Dench Gives Degrees, Gets One

May 16, 2004

Mary Baldwin University gave Dame Judi Dench, the acclaimed British actress who has won virtually every major award, her first American honorary degree at its annual Commencement. Dench, in turn, helped present the ceremonial academic hoods to the first three students to earn a master of fine arts in Shakespeare and Renaissance literature in performance.

Dench, star of stage, screen, and television, won an Oscar for her portrayal of Queen Elizabeth I in Shakespeare in Love. She also has collected Broadway’s Tony, London’s Olivier, and the Hollywood Foreign Press Association’s Golden Globe. For her unsurpassed contributions to English theatre, Queen Elizabeth II made her a dame commander of the British Empire.

In introducing Dench, Mary Baldwin President Pamela Fox said: “Your roles have ranged, remarkably, from Shakespeare’s heroines, for which you consistently set the standard for interpretation, to the knowing Jean of British sitcom fame, to James Bond’s unforgiving boss, M. Your support for young artists and for Shakespeare is evident in your willingness more than a decade ago to lend your name to a fledgling theatre company, Shenandoah Shakespeare, now Mary Baldwin’s partner in its master’s program.

Shakespeare scholar Russ MacDonald, in his forthcoming book, includes you among the greatest Shakespearian actresses of the last three centuries.”

Fox noted that Dench’s weekly comedy “As Time Goes By” has been “one of most enduring hits of the BBC and a public-broadcasting staple in America, as was your earlier series, ‘A Fine Romance,’ which you made with your late husband Michael Williams. Your work in the films Mrs. Brown and Iris earned you Academy Award nominations for best actress during a period when you were nominated four times in five years.”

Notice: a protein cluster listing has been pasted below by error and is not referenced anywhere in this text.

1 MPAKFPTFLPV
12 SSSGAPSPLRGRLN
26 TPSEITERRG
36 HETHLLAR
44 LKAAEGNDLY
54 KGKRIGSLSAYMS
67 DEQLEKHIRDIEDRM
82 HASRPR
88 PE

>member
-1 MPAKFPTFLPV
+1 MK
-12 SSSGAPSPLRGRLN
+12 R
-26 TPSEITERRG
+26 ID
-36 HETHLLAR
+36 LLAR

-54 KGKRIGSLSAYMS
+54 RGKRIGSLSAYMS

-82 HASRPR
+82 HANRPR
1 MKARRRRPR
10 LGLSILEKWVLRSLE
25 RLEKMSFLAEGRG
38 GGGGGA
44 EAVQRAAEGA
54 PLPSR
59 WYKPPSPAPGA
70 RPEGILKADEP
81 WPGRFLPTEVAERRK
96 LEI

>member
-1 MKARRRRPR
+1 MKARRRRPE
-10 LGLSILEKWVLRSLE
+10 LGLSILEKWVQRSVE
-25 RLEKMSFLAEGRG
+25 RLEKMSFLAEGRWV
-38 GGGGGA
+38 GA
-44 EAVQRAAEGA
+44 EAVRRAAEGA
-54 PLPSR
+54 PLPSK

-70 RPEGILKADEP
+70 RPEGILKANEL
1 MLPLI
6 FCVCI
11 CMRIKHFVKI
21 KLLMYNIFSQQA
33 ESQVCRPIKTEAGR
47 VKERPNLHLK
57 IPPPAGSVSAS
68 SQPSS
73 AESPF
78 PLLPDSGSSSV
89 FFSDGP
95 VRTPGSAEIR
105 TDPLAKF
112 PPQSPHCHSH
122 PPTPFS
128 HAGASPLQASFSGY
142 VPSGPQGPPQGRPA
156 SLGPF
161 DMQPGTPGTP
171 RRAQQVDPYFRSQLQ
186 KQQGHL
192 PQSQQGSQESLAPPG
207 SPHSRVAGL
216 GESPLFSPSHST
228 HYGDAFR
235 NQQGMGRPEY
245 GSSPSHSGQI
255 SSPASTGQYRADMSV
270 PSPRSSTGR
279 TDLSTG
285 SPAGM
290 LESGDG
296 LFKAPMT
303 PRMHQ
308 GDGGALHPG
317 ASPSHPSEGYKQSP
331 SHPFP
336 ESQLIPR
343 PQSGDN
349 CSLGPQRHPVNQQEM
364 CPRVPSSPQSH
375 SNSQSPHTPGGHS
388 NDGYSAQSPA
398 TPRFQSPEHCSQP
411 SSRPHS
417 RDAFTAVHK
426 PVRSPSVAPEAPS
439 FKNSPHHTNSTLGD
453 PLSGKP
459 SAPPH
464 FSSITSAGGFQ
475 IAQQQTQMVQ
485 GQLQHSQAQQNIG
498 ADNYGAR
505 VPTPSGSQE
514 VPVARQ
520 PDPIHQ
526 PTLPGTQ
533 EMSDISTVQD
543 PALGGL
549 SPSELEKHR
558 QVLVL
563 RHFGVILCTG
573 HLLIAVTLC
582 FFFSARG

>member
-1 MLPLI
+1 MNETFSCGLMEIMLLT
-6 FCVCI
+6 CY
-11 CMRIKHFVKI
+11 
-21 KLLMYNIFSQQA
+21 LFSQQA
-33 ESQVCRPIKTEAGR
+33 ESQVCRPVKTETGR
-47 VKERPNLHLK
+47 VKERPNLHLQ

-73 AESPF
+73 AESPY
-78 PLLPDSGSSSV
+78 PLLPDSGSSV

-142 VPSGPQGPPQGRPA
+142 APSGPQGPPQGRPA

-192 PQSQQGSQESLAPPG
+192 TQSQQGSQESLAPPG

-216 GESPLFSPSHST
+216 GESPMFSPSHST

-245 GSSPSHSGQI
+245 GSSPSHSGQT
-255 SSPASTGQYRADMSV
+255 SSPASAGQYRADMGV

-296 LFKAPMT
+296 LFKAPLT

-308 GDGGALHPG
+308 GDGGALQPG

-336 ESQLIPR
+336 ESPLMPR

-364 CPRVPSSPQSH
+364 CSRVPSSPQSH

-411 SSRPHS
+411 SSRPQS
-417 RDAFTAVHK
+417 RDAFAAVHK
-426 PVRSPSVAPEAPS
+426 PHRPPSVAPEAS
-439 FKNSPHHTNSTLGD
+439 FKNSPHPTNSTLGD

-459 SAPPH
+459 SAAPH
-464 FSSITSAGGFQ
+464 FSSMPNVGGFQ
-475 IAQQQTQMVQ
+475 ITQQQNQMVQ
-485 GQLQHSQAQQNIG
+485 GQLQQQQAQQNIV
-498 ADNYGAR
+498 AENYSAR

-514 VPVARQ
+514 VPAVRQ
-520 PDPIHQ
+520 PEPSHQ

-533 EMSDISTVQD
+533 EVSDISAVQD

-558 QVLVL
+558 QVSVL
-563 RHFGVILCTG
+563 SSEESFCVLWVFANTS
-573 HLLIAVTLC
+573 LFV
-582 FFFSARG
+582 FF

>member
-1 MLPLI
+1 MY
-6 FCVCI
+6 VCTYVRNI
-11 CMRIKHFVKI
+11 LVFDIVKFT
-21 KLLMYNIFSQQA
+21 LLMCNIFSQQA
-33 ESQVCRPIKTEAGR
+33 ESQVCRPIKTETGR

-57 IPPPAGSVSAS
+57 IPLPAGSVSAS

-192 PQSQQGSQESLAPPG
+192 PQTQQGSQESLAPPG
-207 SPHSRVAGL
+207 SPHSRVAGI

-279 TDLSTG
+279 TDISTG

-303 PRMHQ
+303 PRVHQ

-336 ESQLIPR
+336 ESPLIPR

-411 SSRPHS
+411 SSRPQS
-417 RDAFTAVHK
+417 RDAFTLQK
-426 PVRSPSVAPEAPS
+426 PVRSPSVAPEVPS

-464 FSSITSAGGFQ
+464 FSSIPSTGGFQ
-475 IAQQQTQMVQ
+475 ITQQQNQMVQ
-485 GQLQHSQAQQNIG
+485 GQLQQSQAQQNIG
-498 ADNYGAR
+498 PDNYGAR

Receiving a master of fine arts degrees were Nancy Beall, Laura Dansby, and Cathy Brookshire. A year ago, they were among the first students to earn a master of letters in the unique program offered in partnership with Shenandoah Shakespeare and combining scholarship with performance, using Blackfriars Playhouse, the only authentic re-creation of Shakespeare’s indoor theatre, as both classroom and laboratory.

Receiving their ceremonial hoods from Dench was a thrill, said graduates, who had a chance to talk with her. “She’s so down to earth,” said Beall, exuding what she described as “a happy sense of achievement.”

A tribute to Dench and her late husband at Blackfriars drew fans from all over the country to Staunton Saturday, May 15, a day before the Mary Baldwin graduation.